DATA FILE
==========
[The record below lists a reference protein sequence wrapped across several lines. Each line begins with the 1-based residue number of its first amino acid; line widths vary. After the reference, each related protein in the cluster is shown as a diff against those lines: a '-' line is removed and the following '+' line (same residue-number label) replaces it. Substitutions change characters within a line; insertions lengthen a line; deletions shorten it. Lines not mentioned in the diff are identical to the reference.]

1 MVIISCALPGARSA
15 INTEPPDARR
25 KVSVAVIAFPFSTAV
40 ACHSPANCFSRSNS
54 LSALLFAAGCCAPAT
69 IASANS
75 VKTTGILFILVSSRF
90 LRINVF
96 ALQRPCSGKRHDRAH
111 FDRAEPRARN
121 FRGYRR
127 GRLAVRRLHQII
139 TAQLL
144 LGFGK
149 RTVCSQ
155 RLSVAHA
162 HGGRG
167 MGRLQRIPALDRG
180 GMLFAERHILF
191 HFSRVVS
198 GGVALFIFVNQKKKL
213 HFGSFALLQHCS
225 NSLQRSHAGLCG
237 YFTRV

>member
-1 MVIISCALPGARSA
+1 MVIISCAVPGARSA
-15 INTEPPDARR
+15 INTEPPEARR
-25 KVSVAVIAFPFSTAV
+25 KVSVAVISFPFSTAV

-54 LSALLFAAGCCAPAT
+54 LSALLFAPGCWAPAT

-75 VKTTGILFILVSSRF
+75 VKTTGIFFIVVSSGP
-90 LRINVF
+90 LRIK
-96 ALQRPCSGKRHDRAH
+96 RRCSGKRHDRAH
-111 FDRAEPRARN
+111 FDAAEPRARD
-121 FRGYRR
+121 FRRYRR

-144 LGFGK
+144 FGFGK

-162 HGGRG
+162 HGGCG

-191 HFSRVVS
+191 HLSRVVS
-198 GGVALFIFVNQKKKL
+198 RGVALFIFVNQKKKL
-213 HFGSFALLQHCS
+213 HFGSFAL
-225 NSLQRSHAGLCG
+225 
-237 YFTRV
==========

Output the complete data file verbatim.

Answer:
[The record below lists a reference protein sequence wrapped across several lines. Each line begins with the 1-based residue number of its first amino acid; line widths vary. After the reference, each related protein in the cluster is shown as a diff against those lines: a '-' line is removed and the following '+' line (same residue-number label) replaces it. Substitutions change characters within a line; insertions lengthen a line; deletions shorten it. Lines not mentioned in the diff are identical to the reference.]

1 MVIISCALPGARSA
15 INTEPPDARR
25 KVSVAVIAFPFSTAV
40 ACHSPANCFSRSNS
54 LSALLFAAGCCAPAT
69 IASANS
75 VKTTGILFILVSSRF
90 LRINVF
96 ALQRPCSGKRHDRAH
111 FDRAEPRARN
121 FRGYRR
127 GRLAVRRLHQII
139 TAQLL
144 LGFGK
149 RTVCSQ
155 RLSVAHA
162 HGGRG
167 MGRLQRIPALDRG
180 GMLFAERHILF
191 HFSRVVS
198 GGVALFIFVNQKKKL
213 HFGSFALLQHCS
225 NSLQRSHAGLCG
237 YFTRV

>member
-1 MVIISCALPGARSA
+1 MVIISCAVPGARSA
-15 INTEPPDARR
+15 INTEPPEARR
-25 KVSVAVIAFPFSTAV
+25 KVSVAVISFPFSTAV

-54 LSALLFAAGCCAPAT
+54 LSALLFAPGCWAPAT

-75 VKTTGILFILVSSRF
+75 VKTTGIFFIVVSSGP
-90 LRINVF
+90 LRIK
-96 ALQRPCSGKRHDRAH
+96 RRCSGKRHDRAH
-111 FDRAEPRARN
+111 FDAAEPRARD
-121 FRGYRR
+121 FRRYRR

-144 LGFGK
+144 FGFGK

-162 HGGRG
+162 HGGCG

-191 HFSRVVS
+191 HLSRVVS
-198 GGVALFIFVNQKKKL
+198 RGVALFIFVNQKKKL
-213 HFGSFALLQHCS
+213 HFGSFAL
-225 NSLQRSHAGLCG
+225 
-237 YFTRV